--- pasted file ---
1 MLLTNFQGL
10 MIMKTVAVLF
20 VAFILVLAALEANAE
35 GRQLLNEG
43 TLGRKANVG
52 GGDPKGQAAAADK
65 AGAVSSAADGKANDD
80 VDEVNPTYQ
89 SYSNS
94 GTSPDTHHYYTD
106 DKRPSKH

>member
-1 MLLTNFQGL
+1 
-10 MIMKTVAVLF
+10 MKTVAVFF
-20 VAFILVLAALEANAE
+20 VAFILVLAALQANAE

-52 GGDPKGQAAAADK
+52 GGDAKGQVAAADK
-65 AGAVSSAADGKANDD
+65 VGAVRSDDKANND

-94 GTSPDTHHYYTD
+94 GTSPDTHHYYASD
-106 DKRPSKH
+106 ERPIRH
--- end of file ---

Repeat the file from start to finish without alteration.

1 MLLTNFQGL
10 MIMKTVAVLF
20 VAFILVLAALEANAE
35 GRQLLNEG
43 TLGRKANVG
52 GGDPKGQAAAADK
65 AGAVSSAADGKANDD
80 VDEVNPTYQ
89 SYSNS
94 GTSPDTHHYYTD
106 DKRPSKH

>member
-1 MLLTNFQGL
+1 
-10 MIMKTVAVLF
+10 MKTVAVFF
-20 VAFILVLAALEANAE
+20 VAFILVLAALQANAE

-52 GGDPKGQAAAADK
+52 GGDAKGQVAAADK
-65 AGAVSSAADGKANDD
+65 VGAVRSDDKANND

-94 GTSPDTHHYYTD
+94 GTSPDTHHYYASD
-106 DKRPSKH
+106 ERPIRH